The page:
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Miners ready to bounce back

Aaron Jones returns to team after injury
Junior running back Aaron Jones will return against New Mexico State on Saturday Sept. 3, at the Sun Bowl Stadium.
Michaela Roman
Junior running back Aaron Jones will return against New Mexico State on Saturday, Sept. 3 at the Sun Bowl Stadium.


The 2015 season was unique for the UTEP Miners football team with numerous players being lost for the season due to injury. Junior running back Aaron Jones had seen injuries like this happen to people around him, but apart from a three game stretch during his senior year at Burges High School, Jones had never really faced much adversity himself.

That all changed on a Saturday afternoon last September in Lubbock against the Texas Tech Red Raiders. Not long after reeling off a school record 91-yard touchdown run, Jones was carrying the ball when he planted his foot to pivot and felt a pop in his ankle.

“Initially when it happened, I didn’t think I was going to be out for the season because I had felt that pain before. I got up and tried to run off on my own and couldn’t and thought it was just a high ankle sprain,” said Jones.

That pop that Jones felt was ligaments tearing in his ankle and it would end his 2015 season after only two games and a total of 209 yards rushing. This after a sophomore season that saw him amass 1,321 yards on the ground and 11 touchdowns which would land him on every preseason award watch list of any importance before the disappointing 2015 year.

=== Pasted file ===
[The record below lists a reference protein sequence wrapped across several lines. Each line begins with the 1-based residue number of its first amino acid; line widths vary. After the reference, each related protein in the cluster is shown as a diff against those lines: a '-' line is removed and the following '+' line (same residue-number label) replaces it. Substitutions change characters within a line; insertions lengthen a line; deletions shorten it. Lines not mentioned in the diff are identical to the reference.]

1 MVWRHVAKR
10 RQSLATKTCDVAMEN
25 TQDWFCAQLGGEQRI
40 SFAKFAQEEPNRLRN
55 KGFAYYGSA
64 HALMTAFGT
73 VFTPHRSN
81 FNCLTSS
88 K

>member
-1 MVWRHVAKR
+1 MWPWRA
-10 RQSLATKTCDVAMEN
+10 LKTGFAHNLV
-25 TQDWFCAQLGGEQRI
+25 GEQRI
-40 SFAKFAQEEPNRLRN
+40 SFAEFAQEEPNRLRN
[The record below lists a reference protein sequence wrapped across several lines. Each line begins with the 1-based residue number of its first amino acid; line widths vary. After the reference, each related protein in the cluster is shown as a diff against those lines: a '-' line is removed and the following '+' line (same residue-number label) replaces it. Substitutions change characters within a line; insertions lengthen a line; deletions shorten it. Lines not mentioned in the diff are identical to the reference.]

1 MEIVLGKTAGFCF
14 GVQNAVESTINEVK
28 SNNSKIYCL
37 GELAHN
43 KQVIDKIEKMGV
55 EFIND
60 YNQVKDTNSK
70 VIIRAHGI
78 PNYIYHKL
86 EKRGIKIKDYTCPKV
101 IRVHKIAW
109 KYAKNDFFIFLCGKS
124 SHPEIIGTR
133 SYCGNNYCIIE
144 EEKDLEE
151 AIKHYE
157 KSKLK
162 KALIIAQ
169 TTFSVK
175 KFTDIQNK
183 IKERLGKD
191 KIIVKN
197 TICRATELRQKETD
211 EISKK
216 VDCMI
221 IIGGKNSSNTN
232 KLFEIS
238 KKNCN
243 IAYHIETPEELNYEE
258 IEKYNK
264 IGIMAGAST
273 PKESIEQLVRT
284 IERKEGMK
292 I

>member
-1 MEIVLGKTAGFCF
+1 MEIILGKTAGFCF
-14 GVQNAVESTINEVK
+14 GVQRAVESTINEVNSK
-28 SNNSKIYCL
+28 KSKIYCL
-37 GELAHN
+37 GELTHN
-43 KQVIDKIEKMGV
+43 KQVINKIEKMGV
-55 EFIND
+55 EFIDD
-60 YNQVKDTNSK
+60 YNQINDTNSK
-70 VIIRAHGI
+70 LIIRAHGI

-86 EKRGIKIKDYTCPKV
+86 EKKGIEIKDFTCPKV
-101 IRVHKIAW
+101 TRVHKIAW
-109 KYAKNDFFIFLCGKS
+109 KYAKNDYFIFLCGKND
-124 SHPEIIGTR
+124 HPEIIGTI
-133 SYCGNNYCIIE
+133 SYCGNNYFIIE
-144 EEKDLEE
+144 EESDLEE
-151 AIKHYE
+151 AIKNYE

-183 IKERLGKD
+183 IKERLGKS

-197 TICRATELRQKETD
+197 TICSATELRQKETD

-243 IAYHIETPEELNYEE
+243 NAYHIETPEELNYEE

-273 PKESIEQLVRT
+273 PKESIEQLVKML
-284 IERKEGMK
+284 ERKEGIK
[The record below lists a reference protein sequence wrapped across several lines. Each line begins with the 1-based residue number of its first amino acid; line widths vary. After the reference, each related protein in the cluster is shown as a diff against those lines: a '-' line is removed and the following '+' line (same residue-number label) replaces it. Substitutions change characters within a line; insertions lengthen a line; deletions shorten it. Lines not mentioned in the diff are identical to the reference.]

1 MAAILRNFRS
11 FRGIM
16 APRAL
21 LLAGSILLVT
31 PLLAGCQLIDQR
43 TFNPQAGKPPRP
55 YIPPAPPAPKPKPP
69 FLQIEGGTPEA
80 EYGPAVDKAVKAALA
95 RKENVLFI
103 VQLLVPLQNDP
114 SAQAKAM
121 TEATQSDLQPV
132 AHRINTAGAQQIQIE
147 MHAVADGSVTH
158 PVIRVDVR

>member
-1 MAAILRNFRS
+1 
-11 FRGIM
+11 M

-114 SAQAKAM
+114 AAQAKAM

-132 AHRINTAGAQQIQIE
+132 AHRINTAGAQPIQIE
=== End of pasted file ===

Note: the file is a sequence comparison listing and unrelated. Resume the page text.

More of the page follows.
The team spent the rest of the season searching for a solid rushing option out of the backfield, never fully being able to replace the talent of Jones.

“It was devastating. It was devastating to the team. It was devastating because we did not have a lot of depth there because of injuries and those types of things,” head coach Sean Kugler said.

If the team and coaches were down following the injury to Aaron Jones, the one person on the field feeling it more than anyone else was more than likely Jones’ twin brother, linebacker Alvin Jones.

“I was hoping he was ok. He limped off the field so, I was like, ‘He’ll be fine.’ But, after the game it set in that he tore ligaments and was out for the season – I really didn’t know what to do. I was just really sad,” Alvin said.

Immediately following the injury, the football team went back to practicing and preparing for the next week’s game at New Mexico State. Aaron Jones had surgery on his ankle and moved into his parents living room temporarily, where his parents would make sure that he was eating right and taking his medication as prescribed.

It did not take long for two very important things in the football lives of the Jones brothers to take place. First, Aaron found out that he would be receiving a medical redshirt which would mean that he would gain back a year of eligibility. Not only would he have a year of lifting weights and working out before coming back in 2016 to punish the C-USA, he would also be back as a junior with his brother Alvin who had redshirted in 2013.

Second, Alvin decided that he would dedicate his 2015 season to his injured brother.

“I always wrote ‘AJ29’ on my tape on my wrist and I guess I just played for him since he couldn’t be out there with me,” Alvin said.